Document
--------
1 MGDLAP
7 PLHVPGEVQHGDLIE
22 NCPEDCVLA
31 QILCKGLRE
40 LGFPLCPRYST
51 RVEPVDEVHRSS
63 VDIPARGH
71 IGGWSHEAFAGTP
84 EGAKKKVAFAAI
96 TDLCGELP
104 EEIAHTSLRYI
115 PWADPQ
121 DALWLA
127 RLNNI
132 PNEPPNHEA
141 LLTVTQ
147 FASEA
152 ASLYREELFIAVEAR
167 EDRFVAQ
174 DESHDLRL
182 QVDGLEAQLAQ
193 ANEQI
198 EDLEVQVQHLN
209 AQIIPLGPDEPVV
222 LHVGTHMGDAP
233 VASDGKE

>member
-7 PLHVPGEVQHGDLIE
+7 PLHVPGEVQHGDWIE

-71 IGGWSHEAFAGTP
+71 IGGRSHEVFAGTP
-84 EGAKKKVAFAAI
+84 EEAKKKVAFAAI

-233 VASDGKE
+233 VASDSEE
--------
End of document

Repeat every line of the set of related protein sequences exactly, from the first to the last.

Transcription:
1 MGDLAP
7 PLHVPGEVQHGDLIE
22 NCPEDCVLA
31 QILCKGLRE
40 LGFPLCPRYST
51 RVEPVDEVHRSS
63 VDIPARGH
71 IGGWSHEAFAGTP
84 EGAKKKVAFAAI
96 TDLCGELP
104 EEIAHTSLRYI
115 PWADPQ
121 DALWLA
127 RLNNI
132 PNEPPNHEA
141 LLTVTQ
147 FASEA
152 ASLYREELFIAVEAR
167 EDRFVAQ
174 DESHDLRL
182 QVDGLEAQLAQ
193 ANEQI
198 EDLEVQVQHLN
209 AQIIPLGPDEPVV
222 LHVGTHMGDAP
233 VASDGKE

>member
-7 PLHVPGEVQHGDLIE
+7 PLHVPGEVQHGDWIE

-71 IGGWSHEAFAGTP
+71 IGGRSHEVFAGTP
-84 EGAKKKVAFAAI
+84 EEAKKKVAFAAI

-233 VASDGKE
+233 VASDSEE